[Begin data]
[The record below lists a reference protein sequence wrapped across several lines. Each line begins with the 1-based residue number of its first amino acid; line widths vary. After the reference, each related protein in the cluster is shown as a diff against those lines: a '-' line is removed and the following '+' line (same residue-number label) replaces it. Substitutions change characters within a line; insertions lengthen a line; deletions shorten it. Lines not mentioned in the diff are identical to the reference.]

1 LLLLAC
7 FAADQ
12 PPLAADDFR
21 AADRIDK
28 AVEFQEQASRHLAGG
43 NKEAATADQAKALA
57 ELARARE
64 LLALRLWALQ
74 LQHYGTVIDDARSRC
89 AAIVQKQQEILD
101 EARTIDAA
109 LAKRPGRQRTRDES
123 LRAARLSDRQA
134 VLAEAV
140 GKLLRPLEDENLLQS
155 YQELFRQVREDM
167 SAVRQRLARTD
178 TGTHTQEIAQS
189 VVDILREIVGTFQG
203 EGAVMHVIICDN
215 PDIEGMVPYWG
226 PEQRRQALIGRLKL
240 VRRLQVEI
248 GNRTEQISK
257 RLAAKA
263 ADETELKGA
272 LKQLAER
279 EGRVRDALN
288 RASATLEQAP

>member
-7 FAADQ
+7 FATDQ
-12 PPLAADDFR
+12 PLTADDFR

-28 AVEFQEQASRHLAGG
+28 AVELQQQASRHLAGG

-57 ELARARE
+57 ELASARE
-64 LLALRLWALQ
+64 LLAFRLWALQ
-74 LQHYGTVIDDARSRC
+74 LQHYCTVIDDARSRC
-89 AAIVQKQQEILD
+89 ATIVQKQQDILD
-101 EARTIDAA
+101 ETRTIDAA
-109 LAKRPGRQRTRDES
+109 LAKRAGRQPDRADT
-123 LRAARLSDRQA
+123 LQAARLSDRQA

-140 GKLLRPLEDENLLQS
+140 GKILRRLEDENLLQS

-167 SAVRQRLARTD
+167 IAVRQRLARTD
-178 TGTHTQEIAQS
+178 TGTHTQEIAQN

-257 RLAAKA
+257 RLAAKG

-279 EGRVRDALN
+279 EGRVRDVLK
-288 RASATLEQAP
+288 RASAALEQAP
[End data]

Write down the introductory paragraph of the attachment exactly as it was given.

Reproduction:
[The record below lists a reference protein sequence wrapped across several lines. Each line begins with the 1-based residue number of its first amino acid; line widths vary. After the reference, each related protein in the cluster is shown as a diff against those lines: a '-' line is removed and the following '+' line (same residue-number label) replaces it. Substitutions change characters within a line; insertions lengthen a line; deletions shorten it. Lines not mentioned in the diff are identical to the reference.]